Smart Specialisation, a Strategy to Support the Transformation of a Consolidated Manufacturing System – The Emilia-Romagna Experience journal article

Silvano Bertini

European Structural and Investment Funds Journal, Volume 5 (2017), Issue 1, Page 32 - 43

Emilia-Romagna is a strong manufacturing region aiming to regenerate the roots of its competitiveness in the framework of the knowledge and innovation economy. Following the Smart Specialisation approach, the effort is twofold: consolidating existing fundamental clusters by introducing Key Enabling Technologies (KETs) in their knowledge basis and innovation processes; and fostering the emergence of new, highly innovative industrial systems, able to attract new qualified employment. The regional approach is highly systemic, not oriented to single niche industries, but geared towards complex and integrated clusters around common themes. Emilia-Romagna’s Smart Specialisation Strategy represents an ambitious effort to position a manufacturing system on the frontier of the new social needs.

The State of Play with the Approval of Regional Smart Specialisation Strategies in the EU journal article

Overview of Progress with Implementation and Lessons Learnt

Georgios Peroulakis

European Structural and Investment Funds Journal, Volume 5 (2017), Issue 1, Page 12 - 19

The 2014-2020 ESIF programmes marked an important turn on results-orientation and resource-concentration in areas where a competitive advantage is identified and critical mass can be built. The objective is clear: to create investment which can produce a higher impact in terms of smart, sustainable and inclusive growth and jobs. With regard to smart growth, Research and Innovation Strategies for Smart Specialisation (RIS3s) are paving the way for the economic transformation of EU regions based on knowledge and innovation. By being one of the many ex-ante conditionalities, the Smart specialisation strategies are embedded in the new operational programmes of assistance to the European regions. Bottom-up decisions were facilitated by introducing the entrepreneurial discovery process (EDP) in the design cycle. This made effective the collaboration between Triple/Quadruple Helix actors in the adoption of the RIS3s and the design of the OPs and calls in a majority of EU Regions. The conceptual, regulatory and programming phases took quite a long time but now, at around half way into the 2014-2020 period, we enter in to the implementation stage. Over 120 Smart specialisation strategies have been submitted to the European Commission during the negotiations of operational programmes establishing priorities and allocating funds at national or regional level. Allocations of circa €40 billion from the European Regional Development Fund (ERDF) will mobilise an estimated amount of circa €250 billion to support the RIS3s, including other ESI Funds, national and regional public funds, private investments, resources from Horizon2020, COSME and the European Fund for Strategic Investments (EFSI) – Investment Plan for Europe. What really matters now is to proceed with the implementation, so as to transform strategies into projects, not allowing sliding back into “business as usual”. The credibility of the Smart specialisation concept and of the EU Institutions that promoted it is at stake as is the future development of EU Regions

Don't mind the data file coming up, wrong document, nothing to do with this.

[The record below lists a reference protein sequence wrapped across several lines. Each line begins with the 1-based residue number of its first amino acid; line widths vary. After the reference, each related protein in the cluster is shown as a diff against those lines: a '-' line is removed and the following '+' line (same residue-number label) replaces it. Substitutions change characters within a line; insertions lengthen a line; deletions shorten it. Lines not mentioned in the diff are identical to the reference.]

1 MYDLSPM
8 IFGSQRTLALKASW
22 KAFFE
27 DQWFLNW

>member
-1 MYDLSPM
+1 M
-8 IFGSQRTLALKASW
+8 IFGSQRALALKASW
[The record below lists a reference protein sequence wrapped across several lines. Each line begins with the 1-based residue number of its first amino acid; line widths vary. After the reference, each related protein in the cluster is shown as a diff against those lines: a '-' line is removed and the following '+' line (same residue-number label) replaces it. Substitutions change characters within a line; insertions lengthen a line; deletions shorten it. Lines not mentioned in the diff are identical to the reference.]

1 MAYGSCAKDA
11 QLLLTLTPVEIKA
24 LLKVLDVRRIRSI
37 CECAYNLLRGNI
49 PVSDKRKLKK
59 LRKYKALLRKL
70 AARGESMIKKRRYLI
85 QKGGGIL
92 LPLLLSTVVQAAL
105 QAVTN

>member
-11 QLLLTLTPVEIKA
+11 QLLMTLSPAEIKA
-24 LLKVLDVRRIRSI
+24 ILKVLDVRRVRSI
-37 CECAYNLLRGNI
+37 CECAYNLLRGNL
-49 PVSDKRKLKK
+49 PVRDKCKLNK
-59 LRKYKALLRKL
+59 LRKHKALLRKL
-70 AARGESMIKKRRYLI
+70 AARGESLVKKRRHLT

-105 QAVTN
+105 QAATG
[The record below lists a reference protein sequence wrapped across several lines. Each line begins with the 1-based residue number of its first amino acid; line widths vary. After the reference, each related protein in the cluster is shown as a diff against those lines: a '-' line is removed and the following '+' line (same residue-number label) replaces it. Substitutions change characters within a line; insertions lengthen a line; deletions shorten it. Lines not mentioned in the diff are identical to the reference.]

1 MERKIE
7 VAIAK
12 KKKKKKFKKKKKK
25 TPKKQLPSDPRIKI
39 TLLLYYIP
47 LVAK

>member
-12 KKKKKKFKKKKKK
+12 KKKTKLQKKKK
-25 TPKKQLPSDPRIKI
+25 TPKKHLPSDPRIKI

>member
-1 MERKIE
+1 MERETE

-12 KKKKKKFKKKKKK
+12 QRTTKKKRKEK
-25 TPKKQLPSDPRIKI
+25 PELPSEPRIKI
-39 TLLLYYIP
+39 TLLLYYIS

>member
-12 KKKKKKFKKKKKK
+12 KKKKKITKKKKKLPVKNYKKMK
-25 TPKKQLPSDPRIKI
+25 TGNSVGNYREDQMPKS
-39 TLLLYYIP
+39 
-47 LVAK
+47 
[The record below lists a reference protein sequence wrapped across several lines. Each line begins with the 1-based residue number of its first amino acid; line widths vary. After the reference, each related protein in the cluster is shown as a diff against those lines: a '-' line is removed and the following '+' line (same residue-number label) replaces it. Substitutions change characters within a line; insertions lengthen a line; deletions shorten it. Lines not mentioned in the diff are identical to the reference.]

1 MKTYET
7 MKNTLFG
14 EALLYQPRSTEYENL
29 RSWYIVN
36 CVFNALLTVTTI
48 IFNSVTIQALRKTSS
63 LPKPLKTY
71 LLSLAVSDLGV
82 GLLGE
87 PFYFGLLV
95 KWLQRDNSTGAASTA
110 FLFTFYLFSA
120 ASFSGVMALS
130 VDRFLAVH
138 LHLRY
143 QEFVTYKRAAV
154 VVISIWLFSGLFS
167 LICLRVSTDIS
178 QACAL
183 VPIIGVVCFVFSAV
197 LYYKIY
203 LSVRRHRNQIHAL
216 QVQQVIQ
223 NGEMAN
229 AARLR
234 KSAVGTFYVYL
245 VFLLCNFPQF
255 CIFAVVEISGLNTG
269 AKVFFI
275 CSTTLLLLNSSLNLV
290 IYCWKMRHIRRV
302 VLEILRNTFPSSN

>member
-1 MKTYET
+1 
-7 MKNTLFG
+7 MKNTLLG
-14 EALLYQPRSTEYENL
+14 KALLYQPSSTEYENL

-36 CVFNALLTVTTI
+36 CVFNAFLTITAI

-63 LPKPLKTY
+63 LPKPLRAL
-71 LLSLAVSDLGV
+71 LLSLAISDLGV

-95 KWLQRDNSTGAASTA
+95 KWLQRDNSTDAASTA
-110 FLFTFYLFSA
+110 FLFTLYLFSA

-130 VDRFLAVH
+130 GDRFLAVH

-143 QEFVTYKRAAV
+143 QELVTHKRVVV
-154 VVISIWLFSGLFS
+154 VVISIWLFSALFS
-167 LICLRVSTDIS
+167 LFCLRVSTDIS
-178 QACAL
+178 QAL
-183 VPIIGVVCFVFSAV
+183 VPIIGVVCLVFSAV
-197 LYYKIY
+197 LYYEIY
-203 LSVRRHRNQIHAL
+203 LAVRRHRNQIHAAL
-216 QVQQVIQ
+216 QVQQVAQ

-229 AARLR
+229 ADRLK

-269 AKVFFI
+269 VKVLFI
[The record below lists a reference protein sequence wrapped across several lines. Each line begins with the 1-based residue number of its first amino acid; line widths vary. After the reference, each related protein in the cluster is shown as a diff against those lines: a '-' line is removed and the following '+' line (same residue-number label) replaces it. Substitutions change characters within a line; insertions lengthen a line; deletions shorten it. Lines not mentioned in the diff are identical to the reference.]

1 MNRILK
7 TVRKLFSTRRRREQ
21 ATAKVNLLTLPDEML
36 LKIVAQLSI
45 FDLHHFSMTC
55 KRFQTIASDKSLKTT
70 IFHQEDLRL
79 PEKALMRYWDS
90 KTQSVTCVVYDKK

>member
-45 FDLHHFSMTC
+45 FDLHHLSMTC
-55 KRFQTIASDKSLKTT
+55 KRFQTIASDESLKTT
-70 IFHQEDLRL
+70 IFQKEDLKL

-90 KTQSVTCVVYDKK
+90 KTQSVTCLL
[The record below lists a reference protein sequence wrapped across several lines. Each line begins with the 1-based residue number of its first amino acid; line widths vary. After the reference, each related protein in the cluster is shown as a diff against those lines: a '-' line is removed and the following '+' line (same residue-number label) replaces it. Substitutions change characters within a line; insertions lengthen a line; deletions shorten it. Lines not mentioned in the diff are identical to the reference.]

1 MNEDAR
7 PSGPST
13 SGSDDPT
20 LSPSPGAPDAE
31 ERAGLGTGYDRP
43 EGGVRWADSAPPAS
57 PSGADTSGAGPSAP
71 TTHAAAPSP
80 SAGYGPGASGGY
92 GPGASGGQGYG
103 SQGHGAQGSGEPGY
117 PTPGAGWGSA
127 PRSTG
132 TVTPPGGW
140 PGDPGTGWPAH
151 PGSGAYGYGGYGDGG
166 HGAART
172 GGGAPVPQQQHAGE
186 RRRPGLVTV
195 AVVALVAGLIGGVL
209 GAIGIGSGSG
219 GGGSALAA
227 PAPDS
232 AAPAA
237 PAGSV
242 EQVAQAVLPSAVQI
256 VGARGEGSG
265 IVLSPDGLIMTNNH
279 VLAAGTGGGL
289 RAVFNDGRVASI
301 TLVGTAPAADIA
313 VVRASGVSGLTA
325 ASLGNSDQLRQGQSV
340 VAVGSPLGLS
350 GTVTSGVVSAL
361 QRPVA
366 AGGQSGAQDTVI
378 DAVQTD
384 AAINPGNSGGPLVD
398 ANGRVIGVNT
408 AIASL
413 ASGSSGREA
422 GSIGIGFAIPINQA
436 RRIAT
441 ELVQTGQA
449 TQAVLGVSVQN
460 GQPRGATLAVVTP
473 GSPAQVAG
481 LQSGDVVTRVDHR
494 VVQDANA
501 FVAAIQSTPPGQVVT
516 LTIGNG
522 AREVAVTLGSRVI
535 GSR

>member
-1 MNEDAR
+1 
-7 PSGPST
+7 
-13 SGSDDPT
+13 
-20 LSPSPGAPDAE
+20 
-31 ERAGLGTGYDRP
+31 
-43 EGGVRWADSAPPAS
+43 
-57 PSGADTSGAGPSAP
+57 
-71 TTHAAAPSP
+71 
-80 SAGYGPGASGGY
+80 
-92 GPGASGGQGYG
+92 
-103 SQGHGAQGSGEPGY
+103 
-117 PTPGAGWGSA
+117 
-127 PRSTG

Smart Specialisation Concepts and Significance of Early Positive Signals journal article open-access

Dimitrios Kyriakou

European Structural and Investment Funds Journal, Volume 5 (2017), Issue 1, Page 4 - 11

We emphasise the need of keeping in mind the definition/focus of the smart specialisation strategy (S3) approach regarding place-based regional economic transformation, as well as the importance of avoiding both the Charybdis of top-down dirigisme, and the Scylla of hands-off handicapped government. Short-termism should be avoided for transformation processes; nevertheless, there are certain visible first steps and first fruits in a long regional economic transformation process can be highlighted (such as compliance with ex-ante conditionalities, strategy production, administrative innovation, revisiting compartmentalisation, etc.). An additional promising development regards the attractiveness of S3 as a more generally transposable policy framework, applicable in other policy areas, as well as the global interest, far beyond the EU, that is being shown in the S3 process/concept. At the same time, one must beware of longer-term, deeper caveats regarding top-down temptations, simplistic one-size-fits-all recipes, and issues of participation/representation-giving voice to the voiceless.